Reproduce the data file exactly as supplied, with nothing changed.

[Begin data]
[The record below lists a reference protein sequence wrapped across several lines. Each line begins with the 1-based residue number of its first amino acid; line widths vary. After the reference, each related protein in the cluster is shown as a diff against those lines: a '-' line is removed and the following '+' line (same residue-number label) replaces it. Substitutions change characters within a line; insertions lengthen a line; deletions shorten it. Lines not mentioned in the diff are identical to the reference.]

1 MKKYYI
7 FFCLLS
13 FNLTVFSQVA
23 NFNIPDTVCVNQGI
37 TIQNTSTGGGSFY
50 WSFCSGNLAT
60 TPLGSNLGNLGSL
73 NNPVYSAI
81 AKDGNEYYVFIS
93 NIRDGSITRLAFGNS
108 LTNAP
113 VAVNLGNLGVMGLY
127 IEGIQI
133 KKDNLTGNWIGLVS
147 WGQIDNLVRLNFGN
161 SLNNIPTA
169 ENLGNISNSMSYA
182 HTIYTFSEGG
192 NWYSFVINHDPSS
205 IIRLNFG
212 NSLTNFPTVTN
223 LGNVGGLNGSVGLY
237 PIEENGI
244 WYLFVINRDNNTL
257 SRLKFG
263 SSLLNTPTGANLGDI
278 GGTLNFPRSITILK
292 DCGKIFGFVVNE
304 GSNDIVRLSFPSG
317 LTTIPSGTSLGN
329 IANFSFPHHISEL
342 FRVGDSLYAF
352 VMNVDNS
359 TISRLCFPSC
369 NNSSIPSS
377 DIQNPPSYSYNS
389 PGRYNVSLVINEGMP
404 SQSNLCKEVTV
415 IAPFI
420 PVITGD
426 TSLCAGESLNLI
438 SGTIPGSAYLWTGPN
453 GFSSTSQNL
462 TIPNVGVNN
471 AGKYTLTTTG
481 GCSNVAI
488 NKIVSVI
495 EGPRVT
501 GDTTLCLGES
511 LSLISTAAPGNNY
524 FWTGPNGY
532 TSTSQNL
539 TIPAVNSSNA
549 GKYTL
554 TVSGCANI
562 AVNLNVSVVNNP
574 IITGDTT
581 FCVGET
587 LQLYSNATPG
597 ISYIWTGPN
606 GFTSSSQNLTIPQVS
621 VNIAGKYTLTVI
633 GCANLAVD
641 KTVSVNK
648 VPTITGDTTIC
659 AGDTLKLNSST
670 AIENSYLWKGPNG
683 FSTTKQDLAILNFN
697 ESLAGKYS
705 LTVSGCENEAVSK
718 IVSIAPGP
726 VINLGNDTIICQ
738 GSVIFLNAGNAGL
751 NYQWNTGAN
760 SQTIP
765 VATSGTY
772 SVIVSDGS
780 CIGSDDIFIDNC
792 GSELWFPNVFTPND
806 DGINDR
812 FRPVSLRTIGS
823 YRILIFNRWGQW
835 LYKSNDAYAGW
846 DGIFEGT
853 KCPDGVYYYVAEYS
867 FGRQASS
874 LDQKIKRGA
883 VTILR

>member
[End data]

[The record below lists a reference protein sequence wrapped across several lines. Each line begins with the 1-based residue number of its first amino acid; line widths vary. After the reference, each related protein in the cluster is shown as a diff against those lines: a '-' line is removed and the following '+' line (same residue-number label) replaces it. Substitutions change characters within a line; insertions lengthen a line; deletions shorten it. Lines not mentioned in the diff are identical to the reference.]

1 MKKYYI
7 FFCLLS
13 FNLTVFSQVA
23 NFNIPDTVCVNQGI
37 TIQNTSTGGGSFY
50 WSFCSGNLAT
60 TPLGSNLGNLGSL
73 NNPVYSAI
81 AKDGNEYYVFIS
93 NIRDGSITRLAFGNS
108 LTNAP
113 VAVNLGNLGVMGLY
127 IEGIQI
133 KKDNLTGNWIGLVS
147 WGQIDNLVRLNFGN
161 SLNNIPTA
169 ENLGNISNSMSYA
182 HTIYTFSEGG
192 NWYSFVINHDPSS
205 IIRLNFG
212 NSLTNFPTVTN
223 LGNVGGLNGSVGLY
237 PIEENGI
244 WYLFVINRDNNTL
257 SRLKFG
263 SSLLNTPTGANLGDI
278 GGTLNFPRSITILK
292 DCGKIFGFVVNE
304 GSNDIVRLSFPSG
317 LTTIPSGTSLGN
329 IANFSFPHHISEL
342 FRVGDSLYAF
352 VMNVDNS
359 TISRLCFPSC
369 NNSSIPSS
377 DIQNPPSYSYNS
389 PGRYNVSLVINEGMP
404 SQSNLCKEVTV
415 IAPFI
420 PVITGD
426 TSLCAGESLNLI
438 SGTIPGSAYLWTGPN
453 GFSSTSQNL
462 TIPNVGVNN
471 AGKYTLTTTG
481 GCSNVAI
488 NKIVSVI
495 EGPRVT
501 GDTTLCLGES
511 LSLISTAAPGNNY
524 FWTGPNGY
532 TSTSQNL
539 TIPAVNSSNA
549 GKYTL
554 TVSGCANI
562 AVNLNVSVVNNP
574 IITGDTT
581 FCVGET
587 LQLYSNATPG
597 ISYIWTGPN
606 GFTSSSQNLTIPQVS
621 VNIAGKYTLTVI
633 GCANLAVD
641 KTVSVNK
648 VPTITGDTTIC
659 AGDTLKLNSST
670 AIENSYLWKGPNG
683 FSTTKQDLAILNFN
697 ESLAGKYS
705 LTVSGCENEAVSK
718 IVSIAPGP
726 VINLGNDTIICQ
738 GSVIFLNAGNAGL
751 NYQWNTGAN
760 SQTIP
765 VATSGTY
772 SVIVSDGS
780 CIGSDDIFIDNC
792 GSELWFPNVFTPND
806 DGINDR
812 FRPVSLRTIGS
823 YRILIFNRWGQW
835 LYKSNDAYAGW
846 DGIFEGT
853 KCPDGVYYYVAEYS
867 FGRQASS
874 LDQKIKRGA
883 VTILR

>member